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Accusation hurtful. I am not a city hall mouthpiece

Joyce Walter reflects on a recent run-in at the grocery store
Reflective Moments by Joyce Walter

The conversations at the grocery store are typically pleasant, short, often related to the weather, or sometimes, about the price of apples and onions.

Occasionally someone will comment on what I have written recently, and for the most part, grin when they talk about the escapades related to Housemate and our adventures.

Such was not the case recently near the check-out counter where I was headed with the groceries I had rounded up. The large man standing there in my path obviously had something on his mind. I could tell by the look on his face that I likely wouldn’t enjoy what he had to say.

In essence he told me he wouldn’t be reading my columns anymore because I had turned into a mouthpiece for city hall.

I looked around to see if he might have been talking to someone else. But no, I was in his crosshairs and on his mind.

No one has ever accused me of being a mouthpiece for anyone, least of all, city hall. But he did and he stood by his resolve.

In my mind I wandered quickly through the past topics of my meanderings and could not come up with any that might have been too cozy with city hall, city council and the state of potholes and watermain replacement progress.

So, this person is entitled to his opinion, no matter how out of whack I might think it to be. My first editor would have been offended at the idea that he had trained someone to be a mouthpiece, for city hall or anyone else. He is likely rolling over right now.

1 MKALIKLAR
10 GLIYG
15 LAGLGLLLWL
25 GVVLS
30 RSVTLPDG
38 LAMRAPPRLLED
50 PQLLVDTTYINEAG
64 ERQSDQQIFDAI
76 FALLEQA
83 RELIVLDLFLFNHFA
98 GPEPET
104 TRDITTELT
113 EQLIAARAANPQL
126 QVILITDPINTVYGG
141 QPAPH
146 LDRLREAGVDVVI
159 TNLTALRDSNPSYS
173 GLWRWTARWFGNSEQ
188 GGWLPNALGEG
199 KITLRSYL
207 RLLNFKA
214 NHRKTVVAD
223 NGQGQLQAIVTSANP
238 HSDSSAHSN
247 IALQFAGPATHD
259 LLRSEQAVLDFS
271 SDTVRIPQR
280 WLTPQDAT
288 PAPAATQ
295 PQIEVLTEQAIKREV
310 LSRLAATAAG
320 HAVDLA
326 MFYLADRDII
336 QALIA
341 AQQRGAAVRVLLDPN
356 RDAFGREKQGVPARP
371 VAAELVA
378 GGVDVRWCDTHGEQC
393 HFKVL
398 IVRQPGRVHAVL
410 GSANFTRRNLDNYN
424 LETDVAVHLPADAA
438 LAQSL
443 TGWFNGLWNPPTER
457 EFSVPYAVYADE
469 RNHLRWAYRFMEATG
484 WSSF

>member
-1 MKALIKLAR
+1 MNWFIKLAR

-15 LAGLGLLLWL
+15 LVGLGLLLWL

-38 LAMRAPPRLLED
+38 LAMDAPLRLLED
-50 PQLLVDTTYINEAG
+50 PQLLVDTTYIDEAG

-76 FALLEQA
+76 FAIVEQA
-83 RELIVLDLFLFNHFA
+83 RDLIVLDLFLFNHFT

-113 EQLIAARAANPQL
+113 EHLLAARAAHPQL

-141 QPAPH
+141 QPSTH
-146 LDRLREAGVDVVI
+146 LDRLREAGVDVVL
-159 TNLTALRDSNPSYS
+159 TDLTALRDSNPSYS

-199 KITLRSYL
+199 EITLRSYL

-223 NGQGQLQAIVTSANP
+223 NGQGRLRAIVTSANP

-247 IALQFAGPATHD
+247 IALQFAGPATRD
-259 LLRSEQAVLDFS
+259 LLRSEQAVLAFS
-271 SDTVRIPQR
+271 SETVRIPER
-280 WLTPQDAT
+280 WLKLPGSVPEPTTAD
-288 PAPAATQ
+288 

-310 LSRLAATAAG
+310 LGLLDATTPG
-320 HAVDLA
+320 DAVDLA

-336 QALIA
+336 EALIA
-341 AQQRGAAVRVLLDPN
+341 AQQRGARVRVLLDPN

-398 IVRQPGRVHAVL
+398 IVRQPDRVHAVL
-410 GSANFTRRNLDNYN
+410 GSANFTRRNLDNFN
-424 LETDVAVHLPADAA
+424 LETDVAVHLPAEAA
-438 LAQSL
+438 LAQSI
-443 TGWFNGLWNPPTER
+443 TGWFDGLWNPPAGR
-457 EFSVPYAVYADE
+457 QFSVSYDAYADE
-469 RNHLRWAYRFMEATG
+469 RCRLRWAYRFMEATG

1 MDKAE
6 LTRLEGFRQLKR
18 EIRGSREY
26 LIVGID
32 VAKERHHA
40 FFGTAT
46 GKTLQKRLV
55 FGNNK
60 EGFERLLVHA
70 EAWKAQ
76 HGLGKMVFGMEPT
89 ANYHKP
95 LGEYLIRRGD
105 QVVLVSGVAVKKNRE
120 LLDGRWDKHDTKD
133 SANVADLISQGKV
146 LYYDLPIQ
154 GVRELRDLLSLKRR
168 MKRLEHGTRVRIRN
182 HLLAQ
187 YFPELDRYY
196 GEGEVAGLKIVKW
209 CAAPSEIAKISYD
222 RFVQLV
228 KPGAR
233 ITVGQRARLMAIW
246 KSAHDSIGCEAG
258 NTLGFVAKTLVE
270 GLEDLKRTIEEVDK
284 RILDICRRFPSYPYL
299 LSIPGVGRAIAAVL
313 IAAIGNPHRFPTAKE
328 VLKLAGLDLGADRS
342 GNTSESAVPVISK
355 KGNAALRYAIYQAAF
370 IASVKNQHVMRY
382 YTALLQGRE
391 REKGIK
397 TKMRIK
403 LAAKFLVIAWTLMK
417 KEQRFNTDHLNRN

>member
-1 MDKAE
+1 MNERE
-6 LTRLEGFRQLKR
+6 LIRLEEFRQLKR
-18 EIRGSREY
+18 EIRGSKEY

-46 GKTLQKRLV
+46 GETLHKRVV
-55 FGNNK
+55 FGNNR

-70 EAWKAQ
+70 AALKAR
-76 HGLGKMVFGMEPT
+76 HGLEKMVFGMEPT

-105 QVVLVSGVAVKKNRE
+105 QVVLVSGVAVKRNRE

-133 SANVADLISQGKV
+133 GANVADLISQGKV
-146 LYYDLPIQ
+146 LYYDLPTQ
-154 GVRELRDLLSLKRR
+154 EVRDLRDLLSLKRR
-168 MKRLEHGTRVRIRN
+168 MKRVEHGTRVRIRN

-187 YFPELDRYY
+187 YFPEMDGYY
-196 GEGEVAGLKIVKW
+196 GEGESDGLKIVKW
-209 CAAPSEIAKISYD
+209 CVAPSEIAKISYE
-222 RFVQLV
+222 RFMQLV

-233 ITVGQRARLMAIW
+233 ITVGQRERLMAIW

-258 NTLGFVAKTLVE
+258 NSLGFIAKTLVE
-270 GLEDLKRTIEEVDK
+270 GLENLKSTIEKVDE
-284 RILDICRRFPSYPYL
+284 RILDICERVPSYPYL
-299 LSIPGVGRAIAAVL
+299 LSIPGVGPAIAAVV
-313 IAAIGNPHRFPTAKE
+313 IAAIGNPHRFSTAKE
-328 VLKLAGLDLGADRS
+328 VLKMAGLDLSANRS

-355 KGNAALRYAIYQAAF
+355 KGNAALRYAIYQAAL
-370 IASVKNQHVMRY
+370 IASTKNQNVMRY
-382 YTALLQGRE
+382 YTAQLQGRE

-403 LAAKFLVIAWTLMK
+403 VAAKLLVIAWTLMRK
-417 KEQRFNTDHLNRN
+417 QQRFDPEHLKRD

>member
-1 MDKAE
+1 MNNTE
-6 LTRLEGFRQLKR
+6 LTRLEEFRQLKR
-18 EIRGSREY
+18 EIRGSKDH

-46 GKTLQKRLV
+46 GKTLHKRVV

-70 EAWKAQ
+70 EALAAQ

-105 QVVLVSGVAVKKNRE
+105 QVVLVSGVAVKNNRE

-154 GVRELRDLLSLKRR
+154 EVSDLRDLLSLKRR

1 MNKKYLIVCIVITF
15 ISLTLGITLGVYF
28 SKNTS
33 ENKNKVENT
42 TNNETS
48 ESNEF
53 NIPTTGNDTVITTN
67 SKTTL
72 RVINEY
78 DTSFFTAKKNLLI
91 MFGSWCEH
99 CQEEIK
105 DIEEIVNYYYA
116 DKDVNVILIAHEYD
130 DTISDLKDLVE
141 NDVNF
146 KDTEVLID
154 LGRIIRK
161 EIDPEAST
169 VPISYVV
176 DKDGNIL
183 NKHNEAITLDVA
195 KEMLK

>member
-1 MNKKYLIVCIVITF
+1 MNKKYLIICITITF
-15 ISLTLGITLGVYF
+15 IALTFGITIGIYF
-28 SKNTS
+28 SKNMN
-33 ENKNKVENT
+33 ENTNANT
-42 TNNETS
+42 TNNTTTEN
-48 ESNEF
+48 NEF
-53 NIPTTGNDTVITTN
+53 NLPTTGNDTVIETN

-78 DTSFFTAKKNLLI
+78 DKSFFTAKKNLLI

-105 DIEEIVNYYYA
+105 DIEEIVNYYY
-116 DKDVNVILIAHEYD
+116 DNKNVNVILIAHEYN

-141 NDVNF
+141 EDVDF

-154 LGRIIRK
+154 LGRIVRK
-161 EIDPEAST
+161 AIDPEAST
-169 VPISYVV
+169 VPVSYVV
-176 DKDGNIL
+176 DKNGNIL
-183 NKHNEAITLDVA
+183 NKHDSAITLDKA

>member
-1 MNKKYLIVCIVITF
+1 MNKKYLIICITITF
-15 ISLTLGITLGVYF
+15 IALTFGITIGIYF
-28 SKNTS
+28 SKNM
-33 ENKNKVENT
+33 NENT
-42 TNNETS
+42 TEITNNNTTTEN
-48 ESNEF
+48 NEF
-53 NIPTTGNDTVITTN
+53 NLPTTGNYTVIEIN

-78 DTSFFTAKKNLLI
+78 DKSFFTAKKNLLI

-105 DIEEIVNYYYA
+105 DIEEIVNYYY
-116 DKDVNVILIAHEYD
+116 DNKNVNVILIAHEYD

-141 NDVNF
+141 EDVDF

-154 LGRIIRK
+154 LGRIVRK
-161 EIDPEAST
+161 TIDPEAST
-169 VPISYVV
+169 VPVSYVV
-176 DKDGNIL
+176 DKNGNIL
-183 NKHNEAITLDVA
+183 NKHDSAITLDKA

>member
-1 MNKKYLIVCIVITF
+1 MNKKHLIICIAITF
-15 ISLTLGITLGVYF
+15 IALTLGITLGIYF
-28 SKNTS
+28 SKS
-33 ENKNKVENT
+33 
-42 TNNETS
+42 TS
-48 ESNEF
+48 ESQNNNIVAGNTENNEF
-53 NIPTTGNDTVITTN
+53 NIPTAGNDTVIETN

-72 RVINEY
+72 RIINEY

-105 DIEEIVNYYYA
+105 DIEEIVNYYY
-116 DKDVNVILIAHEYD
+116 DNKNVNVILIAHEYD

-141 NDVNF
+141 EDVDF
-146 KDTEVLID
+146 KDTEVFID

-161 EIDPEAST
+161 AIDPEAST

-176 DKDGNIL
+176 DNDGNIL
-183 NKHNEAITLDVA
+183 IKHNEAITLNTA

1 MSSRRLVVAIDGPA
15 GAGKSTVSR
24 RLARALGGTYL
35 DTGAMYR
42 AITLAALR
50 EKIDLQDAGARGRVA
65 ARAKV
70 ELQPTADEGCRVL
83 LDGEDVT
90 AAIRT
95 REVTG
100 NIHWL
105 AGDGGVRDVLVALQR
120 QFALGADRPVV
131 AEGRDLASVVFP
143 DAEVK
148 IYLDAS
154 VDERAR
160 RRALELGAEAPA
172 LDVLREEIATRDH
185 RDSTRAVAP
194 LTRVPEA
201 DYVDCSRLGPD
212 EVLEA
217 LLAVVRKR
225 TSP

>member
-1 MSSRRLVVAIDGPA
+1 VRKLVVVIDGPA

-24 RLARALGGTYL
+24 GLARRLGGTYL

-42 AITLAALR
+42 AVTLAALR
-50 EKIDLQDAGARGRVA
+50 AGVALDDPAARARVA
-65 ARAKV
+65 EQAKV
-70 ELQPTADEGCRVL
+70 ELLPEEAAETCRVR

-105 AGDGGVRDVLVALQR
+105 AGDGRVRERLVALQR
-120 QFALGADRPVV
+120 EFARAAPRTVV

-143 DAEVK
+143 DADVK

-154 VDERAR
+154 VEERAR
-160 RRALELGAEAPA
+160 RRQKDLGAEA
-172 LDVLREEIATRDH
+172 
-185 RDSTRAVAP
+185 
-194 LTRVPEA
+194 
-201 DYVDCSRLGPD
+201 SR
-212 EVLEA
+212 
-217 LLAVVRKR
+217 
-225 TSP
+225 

As a mouthpiece, I might give grudging approval to the purchase of a smaller automated garbage truck that will allow my friends and neighbours on our avenue to finally receive one of those green bins that we have been denied because of our location. I believe I complained about such discrimination when the talk about garbage collection had city fathers and mothers so confused.

As a mouthpiece, I might applaud the person in charge of the city’s flower pots and planters. They are beautiful this year and lend a welcoming atmosphere to city streets. Those vibrant blooms are a cheerful addition to our community.

As a mouthpiece, I might be favourable to the construction of pickleball courts out there near the Kinsmen Sportsplex. This addition to the sports facilities is surely welcome by pickleball enthusiasts but I simply cannot applaud the sign with that “notorious” word in it. This alleged mouthpiece is struggling not to gag.

As a mouthpiece, I might be convinced to give officials some credit for not rushing into any offer to sponsor the downtown event centre. But there again, why would I do that when the whole affair has been shrouded in secrecy and sponsorship seems to be eluding the committee?

As a mouthpiece, I would be shouting positive comments from the rooftops about the city’s brand new economic development slogan: “get a life.” No, no, no, I will not give that phrase any credibility. Nor will I wear the T-shirt.

Does that mean my days as a so-called mouthpiece for city hall are over? The appropriate mouthpiece words are currently stuck in my throat. Neither going down and certainly not coming out.

Joyce Walter can be reached at

The views and opinions expressed in this article are those of the author, and do not necessarily reflect the position of this publication.